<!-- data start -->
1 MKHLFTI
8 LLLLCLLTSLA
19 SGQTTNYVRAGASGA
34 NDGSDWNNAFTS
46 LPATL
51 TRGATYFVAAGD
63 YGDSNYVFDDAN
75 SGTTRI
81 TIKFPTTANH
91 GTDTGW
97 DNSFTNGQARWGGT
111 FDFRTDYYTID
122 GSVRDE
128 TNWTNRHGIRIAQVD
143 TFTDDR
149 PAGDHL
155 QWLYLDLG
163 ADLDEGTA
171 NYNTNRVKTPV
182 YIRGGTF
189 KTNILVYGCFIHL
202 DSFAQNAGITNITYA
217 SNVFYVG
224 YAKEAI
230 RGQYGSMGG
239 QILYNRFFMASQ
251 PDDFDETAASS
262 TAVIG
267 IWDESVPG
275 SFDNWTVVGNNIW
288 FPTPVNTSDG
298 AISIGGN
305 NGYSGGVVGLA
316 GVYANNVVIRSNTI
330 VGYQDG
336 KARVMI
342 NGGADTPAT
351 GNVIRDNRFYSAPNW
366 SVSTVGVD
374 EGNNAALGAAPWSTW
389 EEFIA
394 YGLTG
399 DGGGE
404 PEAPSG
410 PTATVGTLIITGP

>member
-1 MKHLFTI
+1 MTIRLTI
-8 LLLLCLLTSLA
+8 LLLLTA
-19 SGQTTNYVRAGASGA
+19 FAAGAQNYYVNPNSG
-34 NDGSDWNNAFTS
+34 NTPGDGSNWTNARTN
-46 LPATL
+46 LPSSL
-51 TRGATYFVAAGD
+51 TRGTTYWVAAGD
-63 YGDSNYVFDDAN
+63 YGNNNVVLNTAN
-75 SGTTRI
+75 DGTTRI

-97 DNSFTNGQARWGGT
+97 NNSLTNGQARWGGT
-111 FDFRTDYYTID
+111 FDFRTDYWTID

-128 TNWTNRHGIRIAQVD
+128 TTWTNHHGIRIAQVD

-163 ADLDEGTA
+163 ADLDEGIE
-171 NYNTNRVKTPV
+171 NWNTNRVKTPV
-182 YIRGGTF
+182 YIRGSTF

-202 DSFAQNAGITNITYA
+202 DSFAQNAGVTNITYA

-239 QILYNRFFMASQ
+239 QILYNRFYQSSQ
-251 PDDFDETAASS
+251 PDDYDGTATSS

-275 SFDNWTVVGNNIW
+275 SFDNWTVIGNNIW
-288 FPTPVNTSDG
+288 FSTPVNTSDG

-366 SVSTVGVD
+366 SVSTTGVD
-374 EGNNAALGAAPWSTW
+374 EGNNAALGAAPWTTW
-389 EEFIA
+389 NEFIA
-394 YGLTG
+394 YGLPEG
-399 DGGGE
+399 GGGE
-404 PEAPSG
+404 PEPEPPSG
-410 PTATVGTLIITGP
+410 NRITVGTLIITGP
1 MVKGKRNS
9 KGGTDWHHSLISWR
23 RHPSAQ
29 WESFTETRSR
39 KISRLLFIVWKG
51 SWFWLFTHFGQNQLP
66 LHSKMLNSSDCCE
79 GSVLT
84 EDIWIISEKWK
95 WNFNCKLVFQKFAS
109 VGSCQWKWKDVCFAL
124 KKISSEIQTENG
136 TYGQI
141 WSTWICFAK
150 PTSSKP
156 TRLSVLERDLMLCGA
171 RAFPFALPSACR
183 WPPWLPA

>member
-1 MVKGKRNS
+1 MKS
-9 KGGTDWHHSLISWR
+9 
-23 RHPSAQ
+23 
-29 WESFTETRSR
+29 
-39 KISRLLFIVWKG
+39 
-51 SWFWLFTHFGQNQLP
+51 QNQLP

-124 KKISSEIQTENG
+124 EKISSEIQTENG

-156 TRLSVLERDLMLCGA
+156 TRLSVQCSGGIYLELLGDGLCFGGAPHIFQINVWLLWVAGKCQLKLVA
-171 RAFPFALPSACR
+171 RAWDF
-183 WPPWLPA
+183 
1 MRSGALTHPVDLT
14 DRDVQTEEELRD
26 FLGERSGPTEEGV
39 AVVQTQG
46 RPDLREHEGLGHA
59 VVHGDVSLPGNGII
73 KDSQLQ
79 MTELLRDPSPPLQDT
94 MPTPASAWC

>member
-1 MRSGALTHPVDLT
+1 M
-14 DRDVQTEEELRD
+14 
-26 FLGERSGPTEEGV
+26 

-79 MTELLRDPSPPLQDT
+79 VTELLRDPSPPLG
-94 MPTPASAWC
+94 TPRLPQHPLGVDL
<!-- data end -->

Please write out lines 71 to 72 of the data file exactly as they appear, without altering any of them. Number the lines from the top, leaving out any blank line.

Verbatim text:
-171 NYNTNRVKTPV
+171 NWNTNRVKTPV